Through the week, Mia and Julie played tag team to give us a spectacularly engaging and entertaining 24 hour tweeting experience at Real Scientists.  Their take on the enchanted relationship between man and dog,surely unique throughout the animal kingdom was fascinating. But the subject matter ranged far and wide in behavioural studies, from Currawongs migrating to fruit orchards, teaching Americans about Tim Tams, animal behaviour and welfare, and any number of adorable pictures of dogs.

Dogs. So awesome.

Our very own @sciencesarah put together Storifys of Julie and Mia’s tweets – one for each day! – You can catch up on them through here.

We trust you found Mia and Julie’s 24-7 tweetage on all issues doggy-science-related as fascinating as we did. Keep following them on Twitter, Facebook and their blog(s). Thanks again to (and from) Mia and Julie.


Next up: Astrophysics. Because we can. And because we have Brad Tucker of Mt Stromlo joining us. Stay tuned!

STOP. PUPPY TIME: Mia Cobb and Julie Hecht on Man’s Best Friend

From New York to Melbourne, two canine scientists will, this week, talk to us about Man’s best friend. Oh yes. This week on Real Scientists, it’s PUPPY TIME.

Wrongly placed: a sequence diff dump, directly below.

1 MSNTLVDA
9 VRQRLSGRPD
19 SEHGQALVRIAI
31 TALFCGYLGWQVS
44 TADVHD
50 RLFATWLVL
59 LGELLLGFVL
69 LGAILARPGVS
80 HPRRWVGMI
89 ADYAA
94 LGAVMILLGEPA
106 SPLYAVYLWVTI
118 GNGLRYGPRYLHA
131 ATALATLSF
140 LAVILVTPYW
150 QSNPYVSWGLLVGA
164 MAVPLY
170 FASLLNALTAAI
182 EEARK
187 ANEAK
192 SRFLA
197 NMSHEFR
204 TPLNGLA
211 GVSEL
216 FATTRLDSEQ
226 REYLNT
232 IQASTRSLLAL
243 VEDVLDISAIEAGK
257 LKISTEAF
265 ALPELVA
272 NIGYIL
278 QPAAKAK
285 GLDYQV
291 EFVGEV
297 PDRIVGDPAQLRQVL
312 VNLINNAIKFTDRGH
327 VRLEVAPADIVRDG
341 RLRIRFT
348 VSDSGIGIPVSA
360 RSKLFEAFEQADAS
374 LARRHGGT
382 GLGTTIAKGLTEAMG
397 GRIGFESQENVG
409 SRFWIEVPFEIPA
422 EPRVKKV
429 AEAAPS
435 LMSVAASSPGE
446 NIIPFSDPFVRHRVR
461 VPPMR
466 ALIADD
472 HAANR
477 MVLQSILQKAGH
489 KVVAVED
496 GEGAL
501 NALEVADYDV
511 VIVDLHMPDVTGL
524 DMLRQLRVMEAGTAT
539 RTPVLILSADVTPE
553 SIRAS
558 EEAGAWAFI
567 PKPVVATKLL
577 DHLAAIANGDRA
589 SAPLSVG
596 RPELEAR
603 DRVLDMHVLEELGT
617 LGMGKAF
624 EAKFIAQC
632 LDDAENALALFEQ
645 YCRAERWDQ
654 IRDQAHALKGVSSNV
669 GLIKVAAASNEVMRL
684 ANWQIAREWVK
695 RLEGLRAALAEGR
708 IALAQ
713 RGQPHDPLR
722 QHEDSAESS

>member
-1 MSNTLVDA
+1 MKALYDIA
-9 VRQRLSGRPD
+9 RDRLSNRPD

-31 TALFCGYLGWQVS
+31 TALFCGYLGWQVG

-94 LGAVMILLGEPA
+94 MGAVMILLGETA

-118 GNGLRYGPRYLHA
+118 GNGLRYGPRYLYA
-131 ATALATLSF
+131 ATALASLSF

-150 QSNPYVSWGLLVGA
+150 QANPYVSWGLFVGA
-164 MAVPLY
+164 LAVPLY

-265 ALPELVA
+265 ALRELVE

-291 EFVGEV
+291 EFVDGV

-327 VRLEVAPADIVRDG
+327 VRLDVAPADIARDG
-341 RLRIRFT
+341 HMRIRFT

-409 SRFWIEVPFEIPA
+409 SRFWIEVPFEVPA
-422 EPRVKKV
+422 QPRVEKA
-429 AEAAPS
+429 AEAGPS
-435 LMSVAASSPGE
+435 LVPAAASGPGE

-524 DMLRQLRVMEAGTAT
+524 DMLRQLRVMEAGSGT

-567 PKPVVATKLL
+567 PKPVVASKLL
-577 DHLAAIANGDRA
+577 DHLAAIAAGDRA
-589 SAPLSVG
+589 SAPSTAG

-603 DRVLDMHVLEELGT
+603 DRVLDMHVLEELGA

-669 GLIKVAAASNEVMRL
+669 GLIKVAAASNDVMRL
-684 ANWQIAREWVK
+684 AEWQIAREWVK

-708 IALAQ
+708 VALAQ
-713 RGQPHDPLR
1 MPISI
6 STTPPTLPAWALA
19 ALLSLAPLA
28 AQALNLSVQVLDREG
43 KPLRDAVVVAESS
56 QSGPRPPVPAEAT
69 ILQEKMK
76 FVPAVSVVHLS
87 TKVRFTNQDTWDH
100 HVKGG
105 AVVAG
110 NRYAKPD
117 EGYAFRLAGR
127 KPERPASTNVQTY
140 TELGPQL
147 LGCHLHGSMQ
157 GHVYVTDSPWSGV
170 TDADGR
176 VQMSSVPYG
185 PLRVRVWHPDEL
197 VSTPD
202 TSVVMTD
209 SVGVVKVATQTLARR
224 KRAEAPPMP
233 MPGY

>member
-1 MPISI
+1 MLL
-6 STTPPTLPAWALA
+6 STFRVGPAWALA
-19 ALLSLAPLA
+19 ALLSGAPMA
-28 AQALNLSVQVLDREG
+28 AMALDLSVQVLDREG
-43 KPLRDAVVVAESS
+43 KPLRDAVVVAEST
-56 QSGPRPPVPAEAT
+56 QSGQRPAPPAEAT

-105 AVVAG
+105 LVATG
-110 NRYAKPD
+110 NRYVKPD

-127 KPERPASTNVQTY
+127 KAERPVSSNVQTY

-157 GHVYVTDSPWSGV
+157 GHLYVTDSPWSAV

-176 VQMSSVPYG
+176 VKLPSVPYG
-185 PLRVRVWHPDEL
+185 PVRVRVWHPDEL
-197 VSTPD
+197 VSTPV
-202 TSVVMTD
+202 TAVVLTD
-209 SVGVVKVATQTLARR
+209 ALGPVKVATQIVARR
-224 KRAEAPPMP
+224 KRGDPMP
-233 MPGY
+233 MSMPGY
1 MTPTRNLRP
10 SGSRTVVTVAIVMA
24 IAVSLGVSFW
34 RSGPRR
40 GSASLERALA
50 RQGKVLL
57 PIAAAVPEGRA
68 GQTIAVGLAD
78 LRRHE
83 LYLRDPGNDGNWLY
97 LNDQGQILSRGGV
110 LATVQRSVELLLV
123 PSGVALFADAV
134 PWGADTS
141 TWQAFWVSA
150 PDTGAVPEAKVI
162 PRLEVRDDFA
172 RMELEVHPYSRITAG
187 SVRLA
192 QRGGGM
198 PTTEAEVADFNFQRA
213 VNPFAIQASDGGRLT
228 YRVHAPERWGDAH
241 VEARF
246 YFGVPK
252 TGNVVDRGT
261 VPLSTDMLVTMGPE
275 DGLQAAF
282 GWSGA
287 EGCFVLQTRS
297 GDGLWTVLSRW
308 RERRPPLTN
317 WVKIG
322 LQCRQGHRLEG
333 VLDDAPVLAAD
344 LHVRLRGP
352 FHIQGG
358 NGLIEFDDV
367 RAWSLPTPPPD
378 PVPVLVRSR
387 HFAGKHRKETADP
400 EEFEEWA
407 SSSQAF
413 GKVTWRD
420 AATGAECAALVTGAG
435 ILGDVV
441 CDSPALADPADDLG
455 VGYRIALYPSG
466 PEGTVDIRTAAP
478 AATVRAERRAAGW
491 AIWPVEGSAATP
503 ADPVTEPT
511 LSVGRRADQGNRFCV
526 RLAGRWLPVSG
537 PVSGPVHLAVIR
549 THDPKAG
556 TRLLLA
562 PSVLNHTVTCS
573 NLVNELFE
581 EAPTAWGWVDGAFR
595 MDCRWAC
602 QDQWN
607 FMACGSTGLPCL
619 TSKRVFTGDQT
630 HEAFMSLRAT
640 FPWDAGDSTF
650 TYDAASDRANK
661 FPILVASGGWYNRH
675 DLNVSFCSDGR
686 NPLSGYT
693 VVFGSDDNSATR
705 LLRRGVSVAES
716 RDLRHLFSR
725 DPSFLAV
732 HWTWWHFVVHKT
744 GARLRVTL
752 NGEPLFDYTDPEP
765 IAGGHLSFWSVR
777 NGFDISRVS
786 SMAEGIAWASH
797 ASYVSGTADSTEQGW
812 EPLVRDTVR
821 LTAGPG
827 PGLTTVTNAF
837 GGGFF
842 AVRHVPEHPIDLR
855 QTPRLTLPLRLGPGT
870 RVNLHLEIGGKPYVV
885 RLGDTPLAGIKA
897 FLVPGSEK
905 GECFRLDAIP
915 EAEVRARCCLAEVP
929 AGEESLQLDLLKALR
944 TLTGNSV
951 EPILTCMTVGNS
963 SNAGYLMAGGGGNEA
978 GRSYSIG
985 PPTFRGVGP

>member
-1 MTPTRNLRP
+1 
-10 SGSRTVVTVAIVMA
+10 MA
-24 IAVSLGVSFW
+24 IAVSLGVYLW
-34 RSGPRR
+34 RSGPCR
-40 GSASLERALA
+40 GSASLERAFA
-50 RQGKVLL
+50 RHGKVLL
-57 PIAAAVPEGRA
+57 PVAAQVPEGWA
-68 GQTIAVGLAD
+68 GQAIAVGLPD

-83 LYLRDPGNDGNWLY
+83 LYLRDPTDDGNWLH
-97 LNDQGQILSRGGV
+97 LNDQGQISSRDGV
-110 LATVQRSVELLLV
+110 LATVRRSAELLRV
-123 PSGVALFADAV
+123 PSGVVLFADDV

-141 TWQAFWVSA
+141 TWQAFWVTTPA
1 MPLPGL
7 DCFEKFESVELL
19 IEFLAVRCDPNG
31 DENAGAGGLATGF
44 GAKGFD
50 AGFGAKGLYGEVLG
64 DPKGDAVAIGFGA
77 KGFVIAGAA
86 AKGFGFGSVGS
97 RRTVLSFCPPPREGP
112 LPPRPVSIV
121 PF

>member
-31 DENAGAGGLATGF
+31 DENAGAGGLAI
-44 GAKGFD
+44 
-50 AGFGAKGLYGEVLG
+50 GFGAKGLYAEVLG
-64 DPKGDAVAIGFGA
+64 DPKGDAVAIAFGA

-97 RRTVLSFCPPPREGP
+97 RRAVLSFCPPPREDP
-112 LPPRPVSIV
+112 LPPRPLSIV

July, 2012.  Two canine scientists, Mia Cobb and Julie Hecht meet at the interdisciplinary Canine Science Forum in sunny Barcelona [Ed: IKR]. Recognising that they share a passion for canine science, good communication, social media and fun, they decide to collaborate. One works in the field of canine cognition and understanding why and how we humanise our canine companions. The other researches the welfare and performance science of working dogs. Different perspectives, mutual enthusiasm resulted in the creation of Do You Believe in Dog?, a unique blog devoted to canine science. In nine months of blogging, they’ve covered topics as diverse as : the science of cute; why dogs are good in times of disaster; how dog poo can be used as an energy source and why people should play with their dogs (for science). They have attracted a Facebook following of over 5,500 people who do indeed, it seems, believe in dog.

So who are our scientists? Mia Cobb and Julie Hecht join us this week to tweet for Real Scientists, possibly at the same time.

Mia Cobb is a freelance animal welfare science consultant, researcher and communicator living just outside Melbourne, Australia. Following an undergraduate science degree majoring in animal behaviour from Monash University, Mia worked at a large animal protection and shelter charity, where she gained experience in a wide range of human-animal interactions and animal welfare issues. She then enjoyed the role of Training Kennels & Veterinary Clinic Manager at Australia’s leading guide dog organisation for the best part of a decade.